Using its experience and traditions in the oil and gas sector, Azerbaijan continues to increase its reputation as a reliable and professional foreign trade partner. The country was invited to build a refinery in the Kyrgyz Republic, to conduct geological studies of oil fields in the Chechen Republic, to engage in exploration of hydrocarbons in Saudi Arabia and Pakistan. These proposals were received within the last three months. The list may be continued.
According to Fitch latest forecasts, in 2012-2013 the country's strategic monetary reserves will increase by $18 billion more and amount to $58 billion. The country's ability to accumulate oil revenues makes it possible to invest not only domestically, but to gain billions of dollars in assets abroad.
At present, State Oil Company of Azerbaijan (SOCAR) in the medium term prospect is considering the possibility of entering the markets of Austria, Hungary and several Balkan countries. The Greek oil and gas market could have interest despite media reports that investors are fleeing from Greece.
Currently, Greece has put up the national company DEPA for privatization. Large companies, in particular the Russian Gazprom are involved in the privatization. SOCAR has also expressed interest in participation.
From this point of view, another Greek asset, put up for privatization - "South Kavala" may be significant for SOCAR.
EU plans on ensuring its energy security envisage the creation of an integrated gas infrastructure, including construction of inter-connectors with the reverse mode of operation, LNG terminals and underground gas storage facilities(European Parliament's directive No 994/2010).
Underground gas holders are strategic facilities that store natural gas reserves to rapidly cover peak costs in case of unforeseen circumstances, accidents and to increase consumption volumes due to bad weather conditions.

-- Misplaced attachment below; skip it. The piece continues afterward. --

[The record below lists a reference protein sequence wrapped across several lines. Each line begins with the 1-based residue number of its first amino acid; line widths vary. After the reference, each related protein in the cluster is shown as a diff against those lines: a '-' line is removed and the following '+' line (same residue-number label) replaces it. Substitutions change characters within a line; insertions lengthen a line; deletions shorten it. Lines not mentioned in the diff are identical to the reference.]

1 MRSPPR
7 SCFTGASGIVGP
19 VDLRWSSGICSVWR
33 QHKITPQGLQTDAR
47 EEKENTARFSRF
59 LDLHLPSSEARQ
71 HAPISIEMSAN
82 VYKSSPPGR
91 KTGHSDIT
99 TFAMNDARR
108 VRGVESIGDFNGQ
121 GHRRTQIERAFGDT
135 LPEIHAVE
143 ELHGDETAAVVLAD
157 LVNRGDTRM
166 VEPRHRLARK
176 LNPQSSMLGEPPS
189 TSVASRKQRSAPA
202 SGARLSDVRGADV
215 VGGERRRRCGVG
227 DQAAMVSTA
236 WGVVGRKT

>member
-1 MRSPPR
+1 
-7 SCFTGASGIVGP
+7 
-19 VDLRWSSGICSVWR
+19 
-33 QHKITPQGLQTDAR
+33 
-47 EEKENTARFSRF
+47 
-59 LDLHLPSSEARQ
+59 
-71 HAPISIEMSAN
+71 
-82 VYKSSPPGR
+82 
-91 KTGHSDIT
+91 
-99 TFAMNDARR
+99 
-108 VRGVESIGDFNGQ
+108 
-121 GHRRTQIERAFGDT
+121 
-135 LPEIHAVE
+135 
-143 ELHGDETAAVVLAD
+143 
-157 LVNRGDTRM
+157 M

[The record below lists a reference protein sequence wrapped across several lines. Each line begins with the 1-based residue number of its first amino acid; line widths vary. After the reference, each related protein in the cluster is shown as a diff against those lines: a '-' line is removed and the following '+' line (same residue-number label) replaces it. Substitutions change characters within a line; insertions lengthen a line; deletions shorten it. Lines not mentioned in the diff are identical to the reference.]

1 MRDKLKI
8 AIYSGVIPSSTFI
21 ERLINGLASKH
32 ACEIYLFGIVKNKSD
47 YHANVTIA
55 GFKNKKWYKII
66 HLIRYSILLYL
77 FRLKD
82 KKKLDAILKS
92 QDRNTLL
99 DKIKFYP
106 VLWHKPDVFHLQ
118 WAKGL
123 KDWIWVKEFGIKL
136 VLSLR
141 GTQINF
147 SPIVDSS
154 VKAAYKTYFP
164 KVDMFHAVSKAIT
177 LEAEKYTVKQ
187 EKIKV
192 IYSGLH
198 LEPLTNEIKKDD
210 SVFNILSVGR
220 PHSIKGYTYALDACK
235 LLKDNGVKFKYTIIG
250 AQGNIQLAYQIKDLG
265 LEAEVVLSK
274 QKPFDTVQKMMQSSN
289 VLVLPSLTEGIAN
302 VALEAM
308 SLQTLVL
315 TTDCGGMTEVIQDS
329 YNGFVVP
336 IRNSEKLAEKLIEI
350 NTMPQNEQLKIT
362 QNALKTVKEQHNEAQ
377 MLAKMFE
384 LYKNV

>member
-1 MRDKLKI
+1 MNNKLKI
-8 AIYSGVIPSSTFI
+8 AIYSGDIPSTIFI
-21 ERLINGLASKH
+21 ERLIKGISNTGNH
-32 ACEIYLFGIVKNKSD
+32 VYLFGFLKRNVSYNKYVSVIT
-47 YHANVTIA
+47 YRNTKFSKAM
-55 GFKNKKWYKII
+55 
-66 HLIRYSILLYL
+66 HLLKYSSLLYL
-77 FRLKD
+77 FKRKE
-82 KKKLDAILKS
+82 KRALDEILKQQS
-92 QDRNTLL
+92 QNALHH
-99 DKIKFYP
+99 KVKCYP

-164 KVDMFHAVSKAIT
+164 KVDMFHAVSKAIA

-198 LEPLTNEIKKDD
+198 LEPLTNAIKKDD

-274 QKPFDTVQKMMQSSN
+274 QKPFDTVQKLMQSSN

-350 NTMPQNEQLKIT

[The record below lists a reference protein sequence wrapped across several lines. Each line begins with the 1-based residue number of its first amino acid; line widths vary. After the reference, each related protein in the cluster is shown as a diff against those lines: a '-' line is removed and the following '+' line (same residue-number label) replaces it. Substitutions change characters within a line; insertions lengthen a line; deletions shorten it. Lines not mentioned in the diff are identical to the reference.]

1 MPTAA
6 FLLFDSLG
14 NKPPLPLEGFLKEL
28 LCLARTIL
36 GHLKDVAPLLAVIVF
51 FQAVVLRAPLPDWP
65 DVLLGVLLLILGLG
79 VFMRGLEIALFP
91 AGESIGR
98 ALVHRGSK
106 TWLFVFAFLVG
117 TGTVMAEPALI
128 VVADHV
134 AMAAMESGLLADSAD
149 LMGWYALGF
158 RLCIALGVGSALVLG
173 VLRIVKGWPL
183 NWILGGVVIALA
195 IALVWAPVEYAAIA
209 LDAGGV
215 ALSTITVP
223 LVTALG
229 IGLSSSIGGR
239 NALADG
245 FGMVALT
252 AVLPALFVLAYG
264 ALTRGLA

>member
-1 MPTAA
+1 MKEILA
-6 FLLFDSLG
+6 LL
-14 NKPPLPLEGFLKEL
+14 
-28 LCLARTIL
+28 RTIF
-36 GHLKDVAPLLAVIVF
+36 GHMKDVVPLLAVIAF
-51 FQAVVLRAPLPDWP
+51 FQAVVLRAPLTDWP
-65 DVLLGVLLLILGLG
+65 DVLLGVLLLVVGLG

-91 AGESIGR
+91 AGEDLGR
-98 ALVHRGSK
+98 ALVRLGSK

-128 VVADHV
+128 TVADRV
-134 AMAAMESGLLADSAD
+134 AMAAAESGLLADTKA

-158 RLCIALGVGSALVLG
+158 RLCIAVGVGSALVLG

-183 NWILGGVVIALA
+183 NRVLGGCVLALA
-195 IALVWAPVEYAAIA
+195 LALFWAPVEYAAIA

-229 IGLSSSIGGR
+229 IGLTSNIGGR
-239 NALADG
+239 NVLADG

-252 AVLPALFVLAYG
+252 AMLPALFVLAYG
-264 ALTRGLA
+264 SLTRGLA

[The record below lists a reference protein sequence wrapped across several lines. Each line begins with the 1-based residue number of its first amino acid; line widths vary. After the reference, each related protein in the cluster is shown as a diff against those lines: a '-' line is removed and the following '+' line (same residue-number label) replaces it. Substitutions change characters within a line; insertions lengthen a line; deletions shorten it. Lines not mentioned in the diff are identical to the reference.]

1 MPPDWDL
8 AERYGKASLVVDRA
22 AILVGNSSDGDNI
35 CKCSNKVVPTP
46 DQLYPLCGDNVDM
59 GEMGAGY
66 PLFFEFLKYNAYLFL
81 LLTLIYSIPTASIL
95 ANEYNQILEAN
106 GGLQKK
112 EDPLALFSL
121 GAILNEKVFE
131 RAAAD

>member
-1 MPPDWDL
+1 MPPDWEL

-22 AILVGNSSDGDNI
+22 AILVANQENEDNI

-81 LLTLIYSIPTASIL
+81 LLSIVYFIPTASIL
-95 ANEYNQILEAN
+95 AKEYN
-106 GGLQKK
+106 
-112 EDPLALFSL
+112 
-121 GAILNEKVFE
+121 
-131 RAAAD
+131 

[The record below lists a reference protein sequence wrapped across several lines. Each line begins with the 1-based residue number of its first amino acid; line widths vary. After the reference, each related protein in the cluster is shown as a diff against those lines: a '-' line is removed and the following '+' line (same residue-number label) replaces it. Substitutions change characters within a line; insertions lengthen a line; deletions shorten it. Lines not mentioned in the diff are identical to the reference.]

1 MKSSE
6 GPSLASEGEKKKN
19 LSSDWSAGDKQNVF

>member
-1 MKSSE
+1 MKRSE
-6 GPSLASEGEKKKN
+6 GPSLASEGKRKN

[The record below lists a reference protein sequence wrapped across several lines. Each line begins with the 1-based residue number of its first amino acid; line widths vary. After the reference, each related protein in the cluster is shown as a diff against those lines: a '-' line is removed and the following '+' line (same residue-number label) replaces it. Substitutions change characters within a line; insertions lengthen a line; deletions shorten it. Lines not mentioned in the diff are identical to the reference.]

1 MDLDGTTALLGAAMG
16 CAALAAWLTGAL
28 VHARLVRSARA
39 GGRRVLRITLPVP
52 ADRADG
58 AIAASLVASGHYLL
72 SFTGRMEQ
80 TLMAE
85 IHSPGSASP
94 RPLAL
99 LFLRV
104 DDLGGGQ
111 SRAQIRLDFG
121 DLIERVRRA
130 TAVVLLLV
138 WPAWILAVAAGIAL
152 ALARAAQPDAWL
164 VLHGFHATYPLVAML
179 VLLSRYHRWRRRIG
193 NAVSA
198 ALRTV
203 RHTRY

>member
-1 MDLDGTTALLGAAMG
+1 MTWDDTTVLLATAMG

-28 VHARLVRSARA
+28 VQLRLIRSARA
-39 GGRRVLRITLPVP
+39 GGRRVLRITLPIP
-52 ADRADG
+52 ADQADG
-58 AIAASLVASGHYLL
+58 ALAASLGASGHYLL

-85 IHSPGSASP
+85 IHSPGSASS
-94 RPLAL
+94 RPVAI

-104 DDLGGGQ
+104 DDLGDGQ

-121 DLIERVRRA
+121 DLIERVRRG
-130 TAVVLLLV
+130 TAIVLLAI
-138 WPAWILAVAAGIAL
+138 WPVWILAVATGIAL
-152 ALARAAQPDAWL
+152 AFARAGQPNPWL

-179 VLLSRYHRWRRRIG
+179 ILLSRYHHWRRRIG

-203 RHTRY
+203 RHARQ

Greece's neighbors have such facilities as Bulgaria - one gas storage facility, Turkey - two, Italy - ten. Greece does not have any, although it is an importing country (about 3.8 billion cubic meters in 2010), rather than producing one. In fact, the standards prescribed in the Directive (formula No 1), the law obliges EU member states no later than December 2014 to have a natural gas infrastructure, capable of rapid restoring its functions in case of violating supplies. This, it envisages the existence of these facilities.
The Energy and Environment Ministry in Greece in its report to the government in 2010 concluded that at the current market conditions South Kavala field, converted to an underground gas storage facility, is absolutely necessary to Greece.
South Kavala is almost depleted offshore gas field with an initial volume of 1 billion cubic meters at a depth of 52 meters in 30 kilometers from the coast of Greece. The conversion into an underground natural gas storage facility will require, according to Technip, approximately 400 million euros.
The working gas storage capacity ranges from 360 to 530 million cubic meters, the total volume - from 720 up to 1 billion, a daily rate of withdrawal - from 4 to 9 million cubic meters, a daily rate of injection - from 5 to 7.5 million cubic meters. The existing marine and coastal infrastructure (a set of offshore platforms and installation of processing gas for further transportation), and close proximity to the national gas transmission network are also in favor of the conversion project.
There are also a number of factors indicating the potential commercial attractiveness of the project to SOCAR. South Kavala is located in lose proximity to the Trans-Adriatic Pipeline (TAP) route - one of the 'Southern Gas Corridor' options, via which Azerbaijani gas will go to Europe. In addition, the region may soon have another source of natural gas - from the Cyprus offshore.
In this context, it would be possible to learn from the experience of the Russian Gazprom, which owns underground gas storage facilities in Europe: Germany, Austria, Serbia, and plans to invest in their expansion.
SOCAR, with such a facility, if necessary, could practice the spot gas supply to closest regional customers. Matios Rigas, director of Energean Oil & Gas - the only operator of oil and natural gas in Greece and the holder of a license to South Kavala field, thinks the same. He believes that in addition to some of the gas that is reserved for energy security of Greece itself, some of the reserves can be used for tender sales to market participants.
South Kavala would be even more valuable asset to SOCAR in the case of purchasing DEPA corporation. This would allow to have in the hands the whole cycle of gas operations in the Greek market, taking into account the experience of SOCAR in gas distribution networks management (in Azerbaijan and Georgia) as well as in the development and maintenance of SOCAR's own underground storage facilities.
Azerbaijani oil is going through the Baku-Tbilisi-Ceyhan oil pipeline, has already found its way into the Mediterranean. It is now possible to continue the development of this important region for the global economy.
Azer Ahmadbayli /Trend